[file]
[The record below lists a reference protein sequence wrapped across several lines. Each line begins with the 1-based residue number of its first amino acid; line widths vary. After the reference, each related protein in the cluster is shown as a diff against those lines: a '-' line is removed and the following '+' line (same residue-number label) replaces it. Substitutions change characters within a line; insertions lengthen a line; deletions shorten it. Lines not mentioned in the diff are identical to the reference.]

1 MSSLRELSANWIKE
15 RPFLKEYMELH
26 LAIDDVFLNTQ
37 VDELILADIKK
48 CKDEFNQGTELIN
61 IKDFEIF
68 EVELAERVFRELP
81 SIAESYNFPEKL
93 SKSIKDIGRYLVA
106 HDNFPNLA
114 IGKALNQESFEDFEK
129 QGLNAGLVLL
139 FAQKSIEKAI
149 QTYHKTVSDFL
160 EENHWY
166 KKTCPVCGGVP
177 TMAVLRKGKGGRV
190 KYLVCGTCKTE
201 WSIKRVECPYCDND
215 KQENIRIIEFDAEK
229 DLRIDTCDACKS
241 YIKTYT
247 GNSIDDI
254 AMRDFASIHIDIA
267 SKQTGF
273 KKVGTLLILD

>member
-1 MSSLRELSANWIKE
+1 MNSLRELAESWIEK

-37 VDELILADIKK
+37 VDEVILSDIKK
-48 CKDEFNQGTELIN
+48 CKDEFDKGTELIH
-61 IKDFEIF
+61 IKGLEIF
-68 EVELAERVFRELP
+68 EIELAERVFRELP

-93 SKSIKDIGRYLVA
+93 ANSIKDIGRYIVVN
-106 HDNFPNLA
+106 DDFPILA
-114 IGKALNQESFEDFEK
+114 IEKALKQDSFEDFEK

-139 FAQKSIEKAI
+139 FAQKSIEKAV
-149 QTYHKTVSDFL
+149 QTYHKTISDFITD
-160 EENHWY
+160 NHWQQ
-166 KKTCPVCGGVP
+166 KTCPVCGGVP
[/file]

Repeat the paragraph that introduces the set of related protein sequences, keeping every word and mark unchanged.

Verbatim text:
[The record below lists a reference protein sequence wrapped across several lines. Each line begins with the 1-based residue number of its first amino acid; line widths vary. After the reference, each related protein in the cluster is shown as a diff against those lines: a '-' line is removed and the following '+' line (same residue-number label) replaces it. Substitutions change characters within a line; insertions lengthen a line; deletions shorten it. Lines not mentioned in the diff are identical to the reference.]